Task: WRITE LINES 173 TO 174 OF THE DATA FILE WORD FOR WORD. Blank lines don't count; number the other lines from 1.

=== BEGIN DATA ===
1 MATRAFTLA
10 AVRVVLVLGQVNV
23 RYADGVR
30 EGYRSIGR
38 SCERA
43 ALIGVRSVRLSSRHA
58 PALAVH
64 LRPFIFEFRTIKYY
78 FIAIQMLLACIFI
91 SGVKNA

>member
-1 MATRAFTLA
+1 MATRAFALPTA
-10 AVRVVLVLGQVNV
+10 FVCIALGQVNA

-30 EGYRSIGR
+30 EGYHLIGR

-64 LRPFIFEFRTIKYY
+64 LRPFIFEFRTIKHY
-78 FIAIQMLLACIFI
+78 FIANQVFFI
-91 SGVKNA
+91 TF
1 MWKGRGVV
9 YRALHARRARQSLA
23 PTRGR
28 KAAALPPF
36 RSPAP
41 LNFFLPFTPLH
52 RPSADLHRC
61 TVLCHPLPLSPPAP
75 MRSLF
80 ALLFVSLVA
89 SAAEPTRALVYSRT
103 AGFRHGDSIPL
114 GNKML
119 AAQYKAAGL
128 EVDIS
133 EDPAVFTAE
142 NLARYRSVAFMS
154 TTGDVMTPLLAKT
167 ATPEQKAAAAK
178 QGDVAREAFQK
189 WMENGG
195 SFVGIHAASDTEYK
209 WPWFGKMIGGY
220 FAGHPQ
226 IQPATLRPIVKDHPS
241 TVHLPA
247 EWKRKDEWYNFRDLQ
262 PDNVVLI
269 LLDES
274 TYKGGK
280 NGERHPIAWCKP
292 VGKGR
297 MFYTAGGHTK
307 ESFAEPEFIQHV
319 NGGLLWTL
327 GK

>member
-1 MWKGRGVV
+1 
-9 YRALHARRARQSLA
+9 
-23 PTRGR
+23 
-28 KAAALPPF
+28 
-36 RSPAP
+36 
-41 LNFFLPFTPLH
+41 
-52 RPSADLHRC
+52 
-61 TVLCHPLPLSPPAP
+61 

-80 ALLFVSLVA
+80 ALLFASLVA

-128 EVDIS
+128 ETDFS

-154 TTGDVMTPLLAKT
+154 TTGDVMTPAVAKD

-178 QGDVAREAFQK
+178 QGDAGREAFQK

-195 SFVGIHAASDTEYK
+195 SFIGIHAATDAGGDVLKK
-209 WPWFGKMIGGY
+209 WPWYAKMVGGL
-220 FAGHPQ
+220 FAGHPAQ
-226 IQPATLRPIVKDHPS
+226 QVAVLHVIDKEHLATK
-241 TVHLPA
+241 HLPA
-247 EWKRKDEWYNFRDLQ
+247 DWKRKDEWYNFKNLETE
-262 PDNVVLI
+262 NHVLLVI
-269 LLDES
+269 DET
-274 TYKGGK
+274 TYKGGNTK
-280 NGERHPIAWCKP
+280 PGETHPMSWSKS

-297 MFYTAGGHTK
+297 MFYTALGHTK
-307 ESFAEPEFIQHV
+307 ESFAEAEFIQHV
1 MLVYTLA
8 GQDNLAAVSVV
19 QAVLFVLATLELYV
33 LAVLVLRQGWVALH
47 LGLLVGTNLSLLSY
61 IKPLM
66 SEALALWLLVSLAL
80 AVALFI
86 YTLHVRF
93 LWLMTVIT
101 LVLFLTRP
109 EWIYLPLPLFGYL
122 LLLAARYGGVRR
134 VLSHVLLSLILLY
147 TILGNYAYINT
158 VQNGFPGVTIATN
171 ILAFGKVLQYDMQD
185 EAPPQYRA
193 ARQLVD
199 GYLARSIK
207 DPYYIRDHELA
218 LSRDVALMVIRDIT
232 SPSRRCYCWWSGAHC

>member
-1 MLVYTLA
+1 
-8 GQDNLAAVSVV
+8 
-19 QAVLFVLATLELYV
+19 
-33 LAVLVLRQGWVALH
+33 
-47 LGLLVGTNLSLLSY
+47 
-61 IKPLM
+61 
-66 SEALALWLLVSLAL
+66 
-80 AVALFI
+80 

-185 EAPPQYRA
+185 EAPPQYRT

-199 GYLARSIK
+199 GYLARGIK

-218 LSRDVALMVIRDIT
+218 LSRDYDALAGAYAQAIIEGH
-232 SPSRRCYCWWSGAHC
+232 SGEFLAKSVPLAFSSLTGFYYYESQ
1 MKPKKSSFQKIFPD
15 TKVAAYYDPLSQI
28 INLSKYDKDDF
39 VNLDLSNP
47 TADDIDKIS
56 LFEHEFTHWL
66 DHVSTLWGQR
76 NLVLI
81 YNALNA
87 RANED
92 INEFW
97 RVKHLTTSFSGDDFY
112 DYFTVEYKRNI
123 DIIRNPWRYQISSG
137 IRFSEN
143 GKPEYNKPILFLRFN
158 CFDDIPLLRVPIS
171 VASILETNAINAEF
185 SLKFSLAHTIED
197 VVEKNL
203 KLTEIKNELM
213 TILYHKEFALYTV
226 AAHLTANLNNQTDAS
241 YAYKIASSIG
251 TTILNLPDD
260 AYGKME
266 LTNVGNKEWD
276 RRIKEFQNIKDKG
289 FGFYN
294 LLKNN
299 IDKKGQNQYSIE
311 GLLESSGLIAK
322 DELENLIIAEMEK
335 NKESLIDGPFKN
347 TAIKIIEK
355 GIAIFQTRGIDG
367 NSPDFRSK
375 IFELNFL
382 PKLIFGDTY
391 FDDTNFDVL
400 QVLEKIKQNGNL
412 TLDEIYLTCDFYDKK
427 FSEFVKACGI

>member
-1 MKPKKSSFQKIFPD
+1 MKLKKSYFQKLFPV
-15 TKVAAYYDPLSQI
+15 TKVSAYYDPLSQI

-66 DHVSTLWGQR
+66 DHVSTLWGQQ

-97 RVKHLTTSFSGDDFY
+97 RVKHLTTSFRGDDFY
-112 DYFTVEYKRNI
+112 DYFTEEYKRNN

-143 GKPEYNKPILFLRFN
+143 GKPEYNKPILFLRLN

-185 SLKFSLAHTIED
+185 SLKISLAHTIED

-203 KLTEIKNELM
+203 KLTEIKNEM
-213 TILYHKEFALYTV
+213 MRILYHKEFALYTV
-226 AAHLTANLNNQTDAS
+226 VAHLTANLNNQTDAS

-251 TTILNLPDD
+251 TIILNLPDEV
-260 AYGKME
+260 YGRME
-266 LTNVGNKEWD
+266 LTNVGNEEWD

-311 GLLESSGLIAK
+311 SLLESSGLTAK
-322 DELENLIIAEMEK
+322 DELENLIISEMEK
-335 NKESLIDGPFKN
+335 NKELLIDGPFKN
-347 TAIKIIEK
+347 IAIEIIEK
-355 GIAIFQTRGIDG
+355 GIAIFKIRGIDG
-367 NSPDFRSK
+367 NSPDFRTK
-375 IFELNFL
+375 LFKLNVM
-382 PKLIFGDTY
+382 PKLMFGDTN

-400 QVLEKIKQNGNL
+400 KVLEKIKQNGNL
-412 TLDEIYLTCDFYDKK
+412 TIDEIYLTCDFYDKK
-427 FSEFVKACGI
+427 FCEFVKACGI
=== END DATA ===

158 CFDDIPLLRVPIS
171 VASILETNAINAEF